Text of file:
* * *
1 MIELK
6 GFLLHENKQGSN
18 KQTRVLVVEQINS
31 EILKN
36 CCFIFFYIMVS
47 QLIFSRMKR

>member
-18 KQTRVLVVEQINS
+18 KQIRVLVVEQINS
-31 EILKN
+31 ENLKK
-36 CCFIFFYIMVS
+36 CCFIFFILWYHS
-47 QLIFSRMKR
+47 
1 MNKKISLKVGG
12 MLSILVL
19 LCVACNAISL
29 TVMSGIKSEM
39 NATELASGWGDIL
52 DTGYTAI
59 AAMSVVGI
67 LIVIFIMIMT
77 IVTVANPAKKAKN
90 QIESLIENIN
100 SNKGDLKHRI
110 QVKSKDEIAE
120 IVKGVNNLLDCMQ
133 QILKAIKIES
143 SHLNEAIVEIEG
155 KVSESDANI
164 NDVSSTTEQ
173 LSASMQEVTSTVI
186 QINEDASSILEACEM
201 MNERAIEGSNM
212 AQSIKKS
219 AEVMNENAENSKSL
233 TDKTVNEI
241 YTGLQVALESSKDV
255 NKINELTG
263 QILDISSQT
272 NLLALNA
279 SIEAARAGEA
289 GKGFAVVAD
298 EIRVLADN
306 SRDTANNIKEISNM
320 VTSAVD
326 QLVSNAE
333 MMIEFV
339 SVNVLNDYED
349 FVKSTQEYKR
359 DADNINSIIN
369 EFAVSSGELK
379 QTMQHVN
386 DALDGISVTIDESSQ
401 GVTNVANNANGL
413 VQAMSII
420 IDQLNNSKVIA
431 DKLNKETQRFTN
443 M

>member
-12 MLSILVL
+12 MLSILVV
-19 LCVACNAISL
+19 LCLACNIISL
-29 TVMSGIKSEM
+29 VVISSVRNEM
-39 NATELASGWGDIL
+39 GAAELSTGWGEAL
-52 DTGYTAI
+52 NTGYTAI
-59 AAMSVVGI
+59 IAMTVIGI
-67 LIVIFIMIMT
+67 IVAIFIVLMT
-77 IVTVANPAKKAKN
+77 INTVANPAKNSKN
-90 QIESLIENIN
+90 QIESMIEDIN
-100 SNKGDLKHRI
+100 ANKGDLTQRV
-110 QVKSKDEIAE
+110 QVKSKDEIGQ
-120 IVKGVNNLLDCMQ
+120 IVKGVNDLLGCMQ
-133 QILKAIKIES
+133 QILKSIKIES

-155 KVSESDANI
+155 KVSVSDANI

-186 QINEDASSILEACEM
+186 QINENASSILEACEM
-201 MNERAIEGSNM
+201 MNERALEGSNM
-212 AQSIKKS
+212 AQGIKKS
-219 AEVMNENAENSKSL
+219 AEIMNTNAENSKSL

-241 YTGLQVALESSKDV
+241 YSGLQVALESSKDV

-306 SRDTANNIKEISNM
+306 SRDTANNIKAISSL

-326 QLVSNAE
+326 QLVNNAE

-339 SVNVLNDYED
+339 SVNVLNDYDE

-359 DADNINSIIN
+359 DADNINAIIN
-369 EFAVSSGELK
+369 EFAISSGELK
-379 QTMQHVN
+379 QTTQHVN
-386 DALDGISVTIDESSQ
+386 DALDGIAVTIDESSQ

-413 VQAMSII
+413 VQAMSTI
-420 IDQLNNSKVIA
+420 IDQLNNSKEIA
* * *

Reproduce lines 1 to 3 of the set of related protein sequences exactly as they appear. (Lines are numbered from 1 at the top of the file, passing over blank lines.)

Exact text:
1 MIELK
6 GFLLHENKQGSN
18 KQTRVLVVEQINS